Once, while in Sydney, I approached an intelligent and gorgeous Irish belle, and we went on an “instant date” (we had a glass of wine together). She was so into me that she suggested we meet up again the following day, for an exciting date of swimming with sharks. That night, I felt like a king. Yet, inexplicably, the next day, I avoided her calls and later made up a lame excuse to prevent the shark-date from happening. To this day I regret missing out on that experience.

Eventually this “second date” barrier was finally overcome, but then I started getting scared of commitment. And on and on and on.

Every time I approached the “next level,” I would go through a drawn-out self-sabotaging phase of resistance, hesitation and procrastination, despite the next level clearly being what I had claimed to want all along.


Right now, without a doubt, there will be an area of your life that you could be doing so much better in if you would just allow yourself to succeed.

You tell yourself that fear of failure is holding you back, but this doesn’t line up with evidence – you’ve handled failure in this area before.

The truth behind self-sabotage is that you’re afraid of what success will do to your comfortable, predictable life. So you avoid the new thing required for successful change, and relapse back to the stuff you’re used to.

You’re afraid of getting what you want.

And this fear only comes up when you can see you have a real chance of getting what you want. When you think there’s no chance, you feel fine with wanting it, because you’re secretly relieved that you won’t experience that change.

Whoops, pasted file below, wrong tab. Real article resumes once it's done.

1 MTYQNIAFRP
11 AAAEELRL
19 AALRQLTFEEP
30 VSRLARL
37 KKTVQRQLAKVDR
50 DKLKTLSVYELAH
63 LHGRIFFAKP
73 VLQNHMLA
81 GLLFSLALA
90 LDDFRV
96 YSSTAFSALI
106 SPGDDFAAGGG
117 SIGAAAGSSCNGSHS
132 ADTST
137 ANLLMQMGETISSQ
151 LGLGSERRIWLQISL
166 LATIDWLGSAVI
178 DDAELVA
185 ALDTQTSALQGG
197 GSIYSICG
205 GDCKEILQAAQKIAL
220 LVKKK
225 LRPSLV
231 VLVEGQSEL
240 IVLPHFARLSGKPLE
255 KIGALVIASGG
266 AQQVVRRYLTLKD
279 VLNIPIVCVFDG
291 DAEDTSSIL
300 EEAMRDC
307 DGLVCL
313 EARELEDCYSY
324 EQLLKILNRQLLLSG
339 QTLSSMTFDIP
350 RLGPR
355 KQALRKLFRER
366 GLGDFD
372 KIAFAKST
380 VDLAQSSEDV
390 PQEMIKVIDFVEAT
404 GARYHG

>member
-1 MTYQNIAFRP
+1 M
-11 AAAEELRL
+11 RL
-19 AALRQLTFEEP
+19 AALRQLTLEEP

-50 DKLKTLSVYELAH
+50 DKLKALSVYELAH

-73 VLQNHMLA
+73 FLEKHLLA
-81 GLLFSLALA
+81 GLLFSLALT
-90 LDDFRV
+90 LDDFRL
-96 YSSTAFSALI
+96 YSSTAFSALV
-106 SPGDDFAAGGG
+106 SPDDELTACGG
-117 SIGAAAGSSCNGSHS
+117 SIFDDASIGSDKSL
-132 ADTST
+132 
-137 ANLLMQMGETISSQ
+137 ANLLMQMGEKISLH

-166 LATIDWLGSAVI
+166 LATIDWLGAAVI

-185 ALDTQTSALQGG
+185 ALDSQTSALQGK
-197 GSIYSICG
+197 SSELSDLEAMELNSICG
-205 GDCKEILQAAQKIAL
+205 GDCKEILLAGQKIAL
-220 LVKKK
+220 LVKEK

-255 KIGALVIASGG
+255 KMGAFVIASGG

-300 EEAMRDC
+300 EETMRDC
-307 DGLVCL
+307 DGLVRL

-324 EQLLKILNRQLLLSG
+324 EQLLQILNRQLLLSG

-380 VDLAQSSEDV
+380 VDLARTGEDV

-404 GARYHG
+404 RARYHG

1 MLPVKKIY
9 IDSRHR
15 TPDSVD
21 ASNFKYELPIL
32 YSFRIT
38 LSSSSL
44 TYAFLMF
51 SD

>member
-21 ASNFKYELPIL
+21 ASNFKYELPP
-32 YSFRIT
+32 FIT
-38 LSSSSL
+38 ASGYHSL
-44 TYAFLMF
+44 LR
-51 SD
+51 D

I see this all the time. I see entrepreneurs procrastinating on tasks that they can clearly handle, and have been proven to build their business, despite claiming they want financial freedom. I see health enthusiasts bingeing on sugar and skipping the gym, just when they’re finally starting to see results, and have always dreamed of that six-pack.

For most people, it’s just one main area of their life where this problem frequently occurs.

One client I spoke to this morning went from strength to strength this year, in both his entrepreneurship career as well as his new dancing hobby. No problems succeeding there. But when it came to his dating life, there was a pattern of trying for a while before suddenly giving up for lengthy periods of time. Every time he made a social breakthrough, it seemed to be followed with a drop in motivation.

You need to face your fear of success.

I had to realize that I was afraid of the vulnerability of a relationship – as I became more “successful” with women I became more likely to get close to one. Getting close meant taking off the armour and allowing my “weak” spots to be exposed. I was afraid of how a relationship could hurt me, like how the first relationship I ever had ended up breaking my heart when it ended.